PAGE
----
By Zac Johnson, Class of ‘22

The Juan E. Méndez Award for Human Rights in Latin America welcomed its twelfth annual winner in March. Professor Theresa Keeley accepted the award on Tuesday, March 16, for Reagan’s Gun Toting Nuns: The Catholic Conflict Over Cold War Human Rights Policy in Central America

Keeley began her event by asking a question: what do intrafaith squabbles have to do with U.S. politics? 

Intra-Catholic debates in particular have been pivotal to shaping the United States’ policy toward Central American policy. Keeley focused on the administration of President Ronald Reagan, which contained many conservative Catholics despite Reagan himself being Protestant. These Catholics, she points out, held positions such as secretary of state, CIA director, national security advisor, and communications director, maintaining a strong grip over the administration’s foreign policy. 

For Keeley, the 1980 murder of Maryknoll Sisters Maura Clarke and Ita Ford, Ursuline Sister Dorothy Kazel, and lay missionary Jean Donovan in El Salvador served as a striking example of the political power of these debates. The Maryknoll Sisters are the first group of Catholic Sisters in the United States founded for overseas mission. Their nuns in El Salvador faced increasing violence for their support of the poor, and some US conservatives accused them of being a Communists. Some of Reagan officials suggested that the murdered churchwomen brought the violence upon themselves by engaging in unchristian work and by not behaving like nuns. 

Opposition to U.S. foreign policy in El Salvador grew after the churchwomen’s brutal murder, and yet Reagan continued to authorize increased military aid. Thanks to the platform provided to conservative Catholics in Reagan’s administration, even non-Catholic Americans were touting conservative Catholic agendas in response to the murders. Why was this unique compared to other presidential administrations? Keeley argues that Reagan, unlike presidents such as George Bush, was surrounded by conservative Catholics who were anti-communist and influenced U.S. foreign policy, was faced with an opposition movement regarding U.S.-Central America policy largely led by Catholics, and was eager to have the support of key conservative Catholic activists outside of the administration.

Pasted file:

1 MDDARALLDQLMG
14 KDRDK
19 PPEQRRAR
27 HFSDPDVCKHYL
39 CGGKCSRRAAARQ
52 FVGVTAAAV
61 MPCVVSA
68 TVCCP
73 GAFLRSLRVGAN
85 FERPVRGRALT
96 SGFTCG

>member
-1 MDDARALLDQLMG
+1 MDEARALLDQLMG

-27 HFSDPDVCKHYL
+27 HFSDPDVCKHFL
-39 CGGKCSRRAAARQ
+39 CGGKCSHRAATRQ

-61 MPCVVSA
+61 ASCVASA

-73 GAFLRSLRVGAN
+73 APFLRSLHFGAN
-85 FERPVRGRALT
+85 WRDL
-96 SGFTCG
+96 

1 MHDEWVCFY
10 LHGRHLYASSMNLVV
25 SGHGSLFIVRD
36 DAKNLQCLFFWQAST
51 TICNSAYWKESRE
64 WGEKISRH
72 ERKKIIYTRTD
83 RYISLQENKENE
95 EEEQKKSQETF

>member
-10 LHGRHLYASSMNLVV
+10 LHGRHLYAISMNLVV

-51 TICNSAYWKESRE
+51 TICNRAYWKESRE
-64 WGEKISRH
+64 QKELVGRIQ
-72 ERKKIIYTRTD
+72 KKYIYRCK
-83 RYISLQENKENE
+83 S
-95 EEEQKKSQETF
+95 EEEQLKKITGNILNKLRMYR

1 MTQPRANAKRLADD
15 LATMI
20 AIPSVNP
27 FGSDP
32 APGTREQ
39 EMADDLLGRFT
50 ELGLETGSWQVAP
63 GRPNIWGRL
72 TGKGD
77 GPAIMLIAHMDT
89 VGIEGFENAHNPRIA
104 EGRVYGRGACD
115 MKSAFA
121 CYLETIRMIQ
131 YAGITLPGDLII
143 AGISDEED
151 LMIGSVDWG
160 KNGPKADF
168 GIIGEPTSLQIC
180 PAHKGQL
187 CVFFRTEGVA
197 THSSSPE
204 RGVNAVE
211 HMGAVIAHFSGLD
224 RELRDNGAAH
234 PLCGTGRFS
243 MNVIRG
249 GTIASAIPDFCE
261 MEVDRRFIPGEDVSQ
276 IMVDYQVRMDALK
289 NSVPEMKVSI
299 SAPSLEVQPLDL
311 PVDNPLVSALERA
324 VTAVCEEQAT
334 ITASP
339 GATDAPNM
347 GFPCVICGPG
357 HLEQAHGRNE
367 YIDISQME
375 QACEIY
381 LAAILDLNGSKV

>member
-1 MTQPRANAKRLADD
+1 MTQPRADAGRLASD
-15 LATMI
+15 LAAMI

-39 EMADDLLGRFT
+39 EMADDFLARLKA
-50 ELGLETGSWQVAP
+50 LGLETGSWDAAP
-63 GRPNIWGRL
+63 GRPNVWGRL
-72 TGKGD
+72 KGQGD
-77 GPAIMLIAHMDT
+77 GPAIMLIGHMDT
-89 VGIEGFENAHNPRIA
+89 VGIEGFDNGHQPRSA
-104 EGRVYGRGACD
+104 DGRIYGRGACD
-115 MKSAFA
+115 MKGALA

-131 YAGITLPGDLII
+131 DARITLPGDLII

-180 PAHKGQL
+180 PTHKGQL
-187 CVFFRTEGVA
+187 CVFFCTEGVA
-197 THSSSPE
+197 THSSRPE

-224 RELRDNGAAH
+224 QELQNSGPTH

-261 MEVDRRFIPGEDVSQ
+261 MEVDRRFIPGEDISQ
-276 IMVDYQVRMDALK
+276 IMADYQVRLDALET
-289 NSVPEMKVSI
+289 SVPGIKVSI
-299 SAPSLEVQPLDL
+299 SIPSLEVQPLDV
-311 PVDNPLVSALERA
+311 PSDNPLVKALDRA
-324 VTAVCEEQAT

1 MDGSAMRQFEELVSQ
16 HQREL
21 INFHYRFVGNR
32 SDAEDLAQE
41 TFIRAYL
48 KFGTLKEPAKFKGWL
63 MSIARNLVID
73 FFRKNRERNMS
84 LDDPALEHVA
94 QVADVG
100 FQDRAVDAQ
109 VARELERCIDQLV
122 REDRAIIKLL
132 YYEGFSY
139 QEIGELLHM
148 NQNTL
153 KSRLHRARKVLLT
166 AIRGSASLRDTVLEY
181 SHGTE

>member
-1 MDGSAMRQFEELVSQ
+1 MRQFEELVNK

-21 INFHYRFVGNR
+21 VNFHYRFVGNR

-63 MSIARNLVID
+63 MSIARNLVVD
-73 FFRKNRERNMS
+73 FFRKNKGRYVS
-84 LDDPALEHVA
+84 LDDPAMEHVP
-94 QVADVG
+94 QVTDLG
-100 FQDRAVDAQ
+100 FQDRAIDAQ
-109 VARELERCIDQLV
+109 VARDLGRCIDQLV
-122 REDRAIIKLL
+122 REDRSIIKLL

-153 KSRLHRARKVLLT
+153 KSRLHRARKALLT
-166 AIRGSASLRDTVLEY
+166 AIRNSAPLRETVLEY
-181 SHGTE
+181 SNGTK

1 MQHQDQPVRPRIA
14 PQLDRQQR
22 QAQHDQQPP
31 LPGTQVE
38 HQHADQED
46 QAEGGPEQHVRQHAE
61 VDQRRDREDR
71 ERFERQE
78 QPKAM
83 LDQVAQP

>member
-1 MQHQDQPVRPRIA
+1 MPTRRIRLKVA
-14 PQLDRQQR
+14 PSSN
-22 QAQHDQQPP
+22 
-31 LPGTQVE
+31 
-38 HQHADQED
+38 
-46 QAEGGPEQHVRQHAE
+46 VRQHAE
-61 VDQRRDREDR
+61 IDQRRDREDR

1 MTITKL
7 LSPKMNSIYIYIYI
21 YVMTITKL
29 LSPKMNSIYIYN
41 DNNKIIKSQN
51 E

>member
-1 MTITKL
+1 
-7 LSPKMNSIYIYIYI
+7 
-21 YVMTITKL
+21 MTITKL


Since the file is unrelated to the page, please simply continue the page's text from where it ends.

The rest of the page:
Before fielding questions, Keeley closed her talk by describing her research methods. She used Catholic and secular newspapers from the United States and abroad, government archives, and she also conducted extensive interviews, including with nuns and those who knew the murdered churchwomen. From her research, Keeley believes that faith has inspired human rights advocacy time and time again, even citing, in addition to the rest of her talk, a Maryknoll Sister’s participation in the Selma March over 55 years ago.

Answering a question from Director of the Human Rights Center, Robin Kirk, Keeley traces her path into such a historical study. After initially avoiding graduate school for history and spending years as a public interest attorney, Keeley came to the realization that she had been reading history and teaching others all along. She harnessed her passion for history to dive right into the world of academia, with Reagan’s Gun Toting Nuns as her first book. Since 2015, Theresa Keeley has been an Assistant Professor of U.S. and the World for the History Department at the University of Louisville. 

To read more about Professor Keeley’s thought process behind her book, read the interview with her here.